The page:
In this issue of The Journal, Singh et al (p 115) and Brown et al (p 120) report a total of three deaths of female patients who had adhered faithfully to a liquid protein diet (providing about 300 kcal/day in the form of protein hydrolysate) for five to six months. The immediate cause of death in every case was refractory ventricular tachycardia and fibrillation. A fourth patient experienced repeated episodes of ventricular tachycardia, but, after a stormy course, her condition was controlled with phenytoin sodium. The patient subsequently recovered. The ECGs of all four patients showed gross abnormalities of repolarization characterized by prominent U waves and QTc prolongation. All of the patients were relatively young women aged 27 to 35 years, and, except for their obesity, all had been in good health before undergoing supplemented fasting.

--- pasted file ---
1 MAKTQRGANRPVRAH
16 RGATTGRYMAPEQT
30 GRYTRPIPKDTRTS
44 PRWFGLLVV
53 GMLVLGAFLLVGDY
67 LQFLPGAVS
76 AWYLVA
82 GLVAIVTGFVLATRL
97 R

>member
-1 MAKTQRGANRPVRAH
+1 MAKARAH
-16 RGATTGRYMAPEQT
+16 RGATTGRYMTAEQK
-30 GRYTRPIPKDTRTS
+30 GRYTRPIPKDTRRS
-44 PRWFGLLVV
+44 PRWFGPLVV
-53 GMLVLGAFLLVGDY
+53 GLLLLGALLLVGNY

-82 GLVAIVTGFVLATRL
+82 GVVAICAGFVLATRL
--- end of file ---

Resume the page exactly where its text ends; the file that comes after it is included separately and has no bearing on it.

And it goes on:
At the time the cardiac complications were first observed, the patients had lost